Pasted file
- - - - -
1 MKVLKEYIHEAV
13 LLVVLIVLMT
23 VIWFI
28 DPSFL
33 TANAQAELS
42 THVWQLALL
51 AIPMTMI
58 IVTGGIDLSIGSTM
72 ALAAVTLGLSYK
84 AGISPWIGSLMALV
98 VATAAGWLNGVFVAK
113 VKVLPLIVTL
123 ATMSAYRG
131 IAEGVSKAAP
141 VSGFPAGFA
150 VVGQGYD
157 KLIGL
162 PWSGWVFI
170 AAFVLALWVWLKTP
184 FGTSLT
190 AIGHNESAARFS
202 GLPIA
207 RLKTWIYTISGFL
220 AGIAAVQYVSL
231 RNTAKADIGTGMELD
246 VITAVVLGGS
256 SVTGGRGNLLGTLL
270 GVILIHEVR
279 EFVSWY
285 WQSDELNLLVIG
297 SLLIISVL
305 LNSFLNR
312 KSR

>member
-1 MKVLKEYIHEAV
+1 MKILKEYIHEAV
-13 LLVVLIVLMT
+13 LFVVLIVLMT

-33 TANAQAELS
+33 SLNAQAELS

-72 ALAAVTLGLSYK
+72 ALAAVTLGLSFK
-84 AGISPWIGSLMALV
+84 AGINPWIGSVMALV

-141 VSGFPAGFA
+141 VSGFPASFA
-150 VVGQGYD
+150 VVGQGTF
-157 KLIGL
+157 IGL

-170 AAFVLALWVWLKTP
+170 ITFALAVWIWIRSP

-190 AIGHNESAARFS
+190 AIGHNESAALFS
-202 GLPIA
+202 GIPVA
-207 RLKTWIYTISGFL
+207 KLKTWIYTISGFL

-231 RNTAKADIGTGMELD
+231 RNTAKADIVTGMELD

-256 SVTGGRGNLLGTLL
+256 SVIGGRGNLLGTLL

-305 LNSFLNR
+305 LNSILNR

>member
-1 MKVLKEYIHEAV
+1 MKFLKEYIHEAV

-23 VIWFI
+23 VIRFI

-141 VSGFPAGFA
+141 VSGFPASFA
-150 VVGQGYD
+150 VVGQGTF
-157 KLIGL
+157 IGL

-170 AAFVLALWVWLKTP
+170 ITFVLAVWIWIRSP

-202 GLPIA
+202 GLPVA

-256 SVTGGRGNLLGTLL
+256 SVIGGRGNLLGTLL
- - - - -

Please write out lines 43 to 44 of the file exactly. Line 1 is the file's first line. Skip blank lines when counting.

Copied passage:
-84 AGISPWIGSLMALV
+84 AGINPWIGSVMALV